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what would not the man of whom Swift was the precursor be able to achieve with the income tax? The pressure of the income tax would cause Catholicism, Protestantism, and Calvinism to coalesce into one vast compact of discontent. Who can doubt that the member for Donegal, che instant the income tax was extended to Ireland, would burst into a Repealer, and enrol himself among the burning patriots of the Conciliation Hall? In 1782 the Protestants and Catholics of Ireland. extorted the independence of the Parliament of Ireland ; and there are those who not only hope, but believe, that before they die the restoration of Dat parliament in its independence may be extorted from you. Have a care then how you deal rashly with Ireland. Do not, for the sake of a small accession to the revenue, do us an injustice, and a signal detriment to yourselves. There are other means of obtaining a revenue from Ireland besides an income tax. There is an alchymy in good government. By doing perfect justice you can largely save, and saving is equivalent to gain. Justice is a good housewife. My honourable and frugal friend, the member for Montrose, has often told you that you can, by adopting a sound policy in Ireland, effect a great reduction, and reduce your army to a force comparatively small. He has often said, that as in Scotland 2,000 men are quite sufficient, the army in Ireland might be reduced in the same proportion. On Friday last, indeed, my honourable friend in his enthusiasm forgot his old topics, and almost forgot himself. He said nothing of retrenchment, nothing of the economy of justice to Ireland. Although politically as vigilant iu keeping watch over the public treasure as the dragon by which the golden fleece was said of old to be guarded, my honourable friend yielded to the “magic arts” and to the eloquent enchantments of the fascinating financier. But now that he is recovered from the spell, I trust that he will take the same view as I do in reference to the facility with which a large revenue could be obtained from a country whose resources, through misrule, remain undeveloped. If you will but endeavour to adapt your institutions to Ireland, instead of labouring to adapt Ireland to your institutions—in that antithesis you will find that a great deal of truth is condensed –if, I repeat, instead of adapt ing Ireland to your institutions, you do but try to adapt your instiiba tions to Ireland—if, instead of inflicting a temporary tranquillity, you confer a perpetual peace, you will obtain from Ireland a revenue far exceeding anything which, by the torture of this inquisitorial imposi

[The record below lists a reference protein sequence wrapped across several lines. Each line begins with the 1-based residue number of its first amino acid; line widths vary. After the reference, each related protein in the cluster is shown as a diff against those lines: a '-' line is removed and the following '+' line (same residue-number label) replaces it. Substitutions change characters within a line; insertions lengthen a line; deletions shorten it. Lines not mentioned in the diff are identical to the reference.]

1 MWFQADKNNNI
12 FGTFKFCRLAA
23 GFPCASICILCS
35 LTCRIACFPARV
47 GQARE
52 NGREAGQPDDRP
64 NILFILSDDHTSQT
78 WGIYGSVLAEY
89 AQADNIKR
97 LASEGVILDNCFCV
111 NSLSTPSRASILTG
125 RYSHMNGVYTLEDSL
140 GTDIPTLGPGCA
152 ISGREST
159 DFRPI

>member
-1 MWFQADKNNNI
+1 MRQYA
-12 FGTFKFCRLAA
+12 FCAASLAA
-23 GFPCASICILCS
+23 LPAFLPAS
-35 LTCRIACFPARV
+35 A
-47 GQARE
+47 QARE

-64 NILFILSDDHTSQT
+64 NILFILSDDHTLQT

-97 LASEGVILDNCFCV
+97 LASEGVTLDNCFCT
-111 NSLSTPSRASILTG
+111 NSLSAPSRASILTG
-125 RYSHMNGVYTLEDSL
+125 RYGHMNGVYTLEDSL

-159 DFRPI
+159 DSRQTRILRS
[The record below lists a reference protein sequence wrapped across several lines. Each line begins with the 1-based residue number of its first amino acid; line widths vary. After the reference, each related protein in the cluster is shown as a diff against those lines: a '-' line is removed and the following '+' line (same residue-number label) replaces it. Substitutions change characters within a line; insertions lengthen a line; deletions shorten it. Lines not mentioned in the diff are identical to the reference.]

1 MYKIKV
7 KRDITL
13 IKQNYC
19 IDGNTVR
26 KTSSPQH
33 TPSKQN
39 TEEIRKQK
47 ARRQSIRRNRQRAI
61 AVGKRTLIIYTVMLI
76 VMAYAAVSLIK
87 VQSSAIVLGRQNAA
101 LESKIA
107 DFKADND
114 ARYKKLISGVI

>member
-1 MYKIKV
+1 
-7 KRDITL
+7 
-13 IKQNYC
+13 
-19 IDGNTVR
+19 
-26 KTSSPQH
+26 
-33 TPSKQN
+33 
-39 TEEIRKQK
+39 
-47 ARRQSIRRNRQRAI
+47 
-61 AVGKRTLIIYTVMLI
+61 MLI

1810, says of Swift: “In this gloom one luminary arose, and Ireland worshipped it with Persian idolatry : her true patriot, her first, almost her last. Sagacious and intrepid - he suid, he dared;above suspicion, he was trusted;-above envy, he was beloved ;-above rivalıy, he was obeyed. His wisdom was practical and prophetic-remedial for the present varping ..:: the future: he first taught Ireland that she inight become a nation, and Lap and that sie nast cease to be a despot. But he was a churchman: his gown impeded ht, course, and entangled his efforts.-gniding a genate, or heading an army, he had been 3 Cromwell. As it was, he served Ireland by his courage, improved her by djs iurhort psipruud be: by his lettel'n, sed exuites!!e by his fürne.

cion, it would be possible for yon to obtaini. · Peace, true peace-pency founded upon justice, and equality, and national contentment, has s. enriching, as well as a civilizing and ameliorating, attribute. Peaca will pay you large import duties--peace will consume in abundance jugar, and coffee, and tea, and every article on which a charge will remain-peace will draw from the earth twice its ordinary return, and wliile it shall give you more food, will take more of your manufactures in return-peace will enlarge and give security to that market which is already the best you possess—peace will open a wider field to your aborious industry and your commercial enterprise ; and for every Benefit you confer upon us, for every indulgence you shall show us, for every gift you bestow, with an usury incalculably profitable, by pesas Rea will be repaid.

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POST-OFFICE ESPIONAGE.

SPEECA IN THE HOUSE OF COMMONS, APRIL 1, 1845, ON MOVING A RESOLUTION REGARDING THE LETTERS OF JOSEPH MAZZINI, WHICH RAD BEEN OPENED BY THE WARRANT OF SIR JAMES GRAHAM, ONE OF HER MAJESTY'S SECRETARIES OF STATE.

I HAVE risen in order to move the resolution of which I gave notice before the Easter recess. "I submit it in the following terms :-

Resolved that this house his learned with regret, that with a view to the prevention of a political movement in Italy, and more especially in the Papal States, the letters of a foreigner, which had no relation to the maintenance of the internal tranquillity of the United Kingdom, should have been opened under a warrant bearing date the Ist of March, and cancelled on the 3rd of June, 1844, and that the information obtained by such means should have been communicated to a foreign power.”